Our aim in the RGS English Department is to allow boys to access English on every level. For some, who find the lessons challenging, we are here to support and improve their level of English through reading and other interventions. Moreover, for those who already have a love of reading and a passion for the subject, we hope to instil a deeper appreciation of the subject through more challenging material such as Shakespeare, poetry and non-fiction. Furthermore, wherever possible but more so in the older years, the boys are encouraged to attend talks and the theatre to gain a wider appreciation of the subject.
A boy’s first year at RGS is all about exploration and therefore, in English, many units are covered in order for students to a) acquire the necessary skills to succeed in English and b) to begin to understand where their strengths and weaknesses lie. Therefore, in Year 7, a boy can expect to study at least one novel, a modern drama text, a Shakespeare text, poetry and nonfiction. Likewise, he can expect to exercise his creative and analytical skills as well as his Speaking and Listening skills. Reading is supported throughout the year by the English teacher and/or reading teacher through Library lessons and Discovery Reader lessons. The latter involves 4 weekly slots where form groups are given a novel to read at home. Over the course of the 4 weeks, their teacher will probe them on the novel; Discovery Reader lessons allow boys to discuss Literature without the inevitability of a written piece at the end. Likewise, the texts read during DR lessons are generally not the books the boys would naturally pick up and therefore, they broaden their reading horizons! Moreover, STAR Reader tests are completed by every Year 7 student; these tests test a student’s comprehension skills and vocabulary and based on these generate a reading age. If a boy’s result is lower than we expect (6 months above your own age is the lowest accepted reading age to receive as a result) then more focus is given to their reading and choice of text during Library lessons.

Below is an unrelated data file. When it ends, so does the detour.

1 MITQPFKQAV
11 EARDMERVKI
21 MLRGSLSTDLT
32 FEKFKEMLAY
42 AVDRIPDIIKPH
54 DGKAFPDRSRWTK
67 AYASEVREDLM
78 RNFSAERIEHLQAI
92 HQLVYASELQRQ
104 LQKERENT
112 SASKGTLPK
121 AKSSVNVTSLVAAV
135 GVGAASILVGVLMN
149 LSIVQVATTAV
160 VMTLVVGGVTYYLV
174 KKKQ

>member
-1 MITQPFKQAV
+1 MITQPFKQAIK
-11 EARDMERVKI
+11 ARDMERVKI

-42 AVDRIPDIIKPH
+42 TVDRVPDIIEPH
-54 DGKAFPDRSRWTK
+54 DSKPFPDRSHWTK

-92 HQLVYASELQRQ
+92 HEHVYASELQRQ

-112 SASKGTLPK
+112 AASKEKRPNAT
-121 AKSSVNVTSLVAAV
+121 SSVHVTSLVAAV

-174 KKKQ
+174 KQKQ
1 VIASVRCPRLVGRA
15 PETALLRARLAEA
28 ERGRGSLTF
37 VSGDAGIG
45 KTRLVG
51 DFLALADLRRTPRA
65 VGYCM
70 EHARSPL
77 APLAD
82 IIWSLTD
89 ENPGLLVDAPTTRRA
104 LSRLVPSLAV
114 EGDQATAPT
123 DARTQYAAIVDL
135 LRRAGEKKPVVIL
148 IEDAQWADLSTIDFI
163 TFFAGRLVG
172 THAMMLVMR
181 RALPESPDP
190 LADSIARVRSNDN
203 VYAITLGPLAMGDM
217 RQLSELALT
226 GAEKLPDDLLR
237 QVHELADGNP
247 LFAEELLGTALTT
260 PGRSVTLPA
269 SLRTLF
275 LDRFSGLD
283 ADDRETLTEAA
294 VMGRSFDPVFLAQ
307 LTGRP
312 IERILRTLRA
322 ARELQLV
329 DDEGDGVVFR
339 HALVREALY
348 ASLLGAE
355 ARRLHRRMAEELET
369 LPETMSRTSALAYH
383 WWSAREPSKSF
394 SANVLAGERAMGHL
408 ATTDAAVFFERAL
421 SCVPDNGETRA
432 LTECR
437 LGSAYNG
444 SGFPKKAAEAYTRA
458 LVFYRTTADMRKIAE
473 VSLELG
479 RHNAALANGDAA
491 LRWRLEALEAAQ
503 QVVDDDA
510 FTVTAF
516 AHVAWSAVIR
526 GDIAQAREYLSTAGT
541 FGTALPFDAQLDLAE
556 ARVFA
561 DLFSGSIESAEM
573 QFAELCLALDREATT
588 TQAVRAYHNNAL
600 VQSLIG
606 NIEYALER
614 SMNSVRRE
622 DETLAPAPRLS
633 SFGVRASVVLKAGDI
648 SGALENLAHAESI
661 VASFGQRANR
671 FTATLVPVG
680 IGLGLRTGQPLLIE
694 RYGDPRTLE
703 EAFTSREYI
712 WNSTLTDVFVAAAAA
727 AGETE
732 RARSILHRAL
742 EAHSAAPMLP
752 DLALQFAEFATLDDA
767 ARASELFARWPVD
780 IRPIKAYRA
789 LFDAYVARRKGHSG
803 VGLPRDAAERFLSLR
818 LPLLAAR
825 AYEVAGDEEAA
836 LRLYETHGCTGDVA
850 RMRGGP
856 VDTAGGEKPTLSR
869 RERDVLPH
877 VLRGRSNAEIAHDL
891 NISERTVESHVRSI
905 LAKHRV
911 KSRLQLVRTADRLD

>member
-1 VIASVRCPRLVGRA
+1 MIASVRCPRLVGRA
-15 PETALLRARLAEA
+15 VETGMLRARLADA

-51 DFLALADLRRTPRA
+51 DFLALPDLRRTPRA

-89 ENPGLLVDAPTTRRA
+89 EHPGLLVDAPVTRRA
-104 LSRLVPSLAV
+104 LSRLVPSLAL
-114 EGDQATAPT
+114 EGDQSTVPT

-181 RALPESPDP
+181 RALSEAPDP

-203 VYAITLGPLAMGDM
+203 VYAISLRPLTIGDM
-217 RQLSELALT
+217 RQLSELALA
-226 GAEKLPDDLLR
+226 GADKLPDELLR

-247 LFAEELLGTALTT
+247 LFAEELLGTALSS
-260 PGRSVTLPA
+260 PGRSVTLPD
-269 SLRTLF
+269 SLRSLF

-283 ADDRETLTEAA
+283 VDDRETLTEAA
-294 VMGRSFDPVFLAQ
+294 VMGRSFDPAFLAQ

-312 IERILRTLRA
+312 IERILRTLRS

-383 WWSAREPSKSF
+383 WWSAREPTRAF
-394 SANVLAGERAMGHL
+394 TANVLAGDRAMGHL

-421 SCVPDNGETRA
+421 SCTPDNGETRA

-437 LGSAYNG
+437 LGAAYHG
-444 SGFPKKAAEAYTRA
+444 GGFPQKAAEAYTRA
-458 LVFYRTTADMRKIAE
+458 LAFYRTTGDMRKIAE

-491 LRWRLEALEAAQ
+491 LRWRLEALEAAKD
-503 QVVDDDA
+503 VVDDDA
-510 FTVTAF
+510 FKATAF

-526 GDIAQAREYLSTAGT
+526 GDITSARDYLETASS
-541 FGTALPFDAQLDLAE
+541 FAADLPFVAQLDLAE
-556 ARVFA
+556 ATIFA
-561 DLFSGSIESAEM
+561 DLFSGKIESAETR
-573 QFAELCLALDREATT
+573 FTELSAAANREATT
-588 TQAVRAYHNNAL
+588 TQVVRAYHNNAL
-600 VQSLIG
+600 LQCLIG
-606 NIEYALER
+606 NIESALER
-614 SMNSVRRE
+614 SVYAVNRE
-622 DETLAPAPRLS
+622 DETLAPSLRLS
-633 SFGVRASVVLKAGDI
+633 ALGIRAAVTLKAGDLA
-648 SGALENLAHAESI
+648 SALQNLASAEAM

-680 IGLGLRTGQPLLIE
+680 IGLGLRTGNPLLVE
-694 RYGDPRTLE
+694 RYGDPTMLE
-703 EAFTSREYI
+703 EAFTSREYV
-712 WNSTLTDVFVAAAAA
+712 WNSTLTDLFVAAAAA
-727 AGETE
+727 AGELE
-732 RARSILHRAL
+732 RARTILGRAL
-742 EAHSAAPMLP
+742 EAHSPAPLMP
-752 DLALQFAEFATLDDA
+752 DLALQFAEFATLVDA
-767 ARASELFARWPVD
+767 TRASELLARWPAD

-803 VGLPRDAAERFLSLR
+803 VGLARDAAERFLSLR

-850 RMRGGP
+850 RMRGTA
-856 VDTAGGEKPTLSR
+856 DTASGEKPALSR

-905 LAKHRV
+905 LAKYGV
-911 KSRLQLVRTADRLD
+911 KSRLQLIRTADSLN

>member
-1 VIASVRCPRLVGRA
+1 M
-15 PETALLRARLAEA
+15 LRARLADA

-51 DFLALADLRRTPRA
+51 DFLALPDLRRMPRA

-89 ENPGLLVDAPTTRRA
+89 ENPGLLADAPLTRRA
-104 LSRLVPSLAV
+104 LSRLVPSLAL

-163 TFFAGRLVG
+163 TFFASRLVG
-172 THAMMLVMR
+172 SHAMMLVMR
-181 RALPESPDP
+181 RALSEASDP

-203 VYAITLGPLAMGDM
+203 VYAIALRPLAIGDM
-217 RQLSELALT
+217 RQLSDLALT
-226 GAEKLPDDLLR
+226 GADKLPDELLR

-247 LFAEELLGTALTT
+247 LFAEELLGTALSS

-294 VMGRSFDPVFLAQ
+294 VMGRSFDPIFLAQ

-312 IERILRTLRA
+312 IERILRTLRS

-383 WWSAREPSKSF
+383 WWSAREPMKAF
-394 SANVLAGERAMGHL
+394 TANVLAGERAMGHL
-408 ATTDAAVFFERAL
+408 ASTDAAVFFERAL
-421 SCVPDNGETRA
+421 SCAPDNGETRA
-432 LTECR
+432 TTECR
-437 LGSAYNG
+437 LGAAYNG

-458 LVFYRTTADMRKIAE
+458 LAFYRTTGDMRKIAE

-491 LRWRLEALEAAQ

Much like Year 7, Year 8 is about exploring English through reading. With the solid foundation laid out in Year 7, Library lessons and Discovery Reader lessons continue. Research has proven that if a student can maintain a strong reading level at Year 7 and 8 they are more than likely to remain strong readers throughout the rest of their academic years; likewise, there is the strong correlation between strong readers and high exam results. Such as in Year 7, pupils take a STAR Reader test at the beginning of Year 8 which will monitor the progress or decline of their reading age. This enables their English and/or reading teacher to monitor their progress throughout the year and intervene if and when necessary. Again, much like Year 7, a plethora of units is studied in Year 8 with all of the necessary reading, writing, speaking and listening skills being exercised. The written skills practised in this year however, do tend to lean more towards the persuasive and argumentative rather than the creative. Likewise, teachers will begin to embed key skills in Year 8 necessary for the later GCSE years which is why assessments throughout the year will involve both Literature and Language skills and why the end of year exam is a closed-text exam, requiring students to memorise quotations.
Inevitably, in Year 9, the course content does move more towards the demands of a GCSE course. However, that is not to say that pupils enjoy any fewer units or have less variety. Indeed, Year 9 students can still expect to study at least one novel, contemporary poetry, Shakespeare, modern drama and nonfiction texts throughout the year. However, the Year 9 assessments throughout the year will mirror more so those at GCSE: analytical essays and persuasive writing. Likewise, to emulate GCSE, pupils are placed in smaller class sizes so that they may benefit from the closer attention of their teacher. Discovery Reader and Library lessons are no longer available in Year 9 however, some teachers do still maintain the latter as they see fit. Moreover, in Year 9, boys are challenged to ‘dig that bit deeper’ into their understanding of the subject with more in-depth analysis of novels and poetry during lessons as well as their appreciation of Drama, be that contemporary or Shakespearean. The final challenge for the pupils in Year 9 is their end of Year 9 exam which, as all others have and will be, is a Shakespearian closed-text exam. Our aim here is to allow the boys to experience this style of text under exam conditions so that, come Year 10 and 11, they are unfazed by the complexity of it.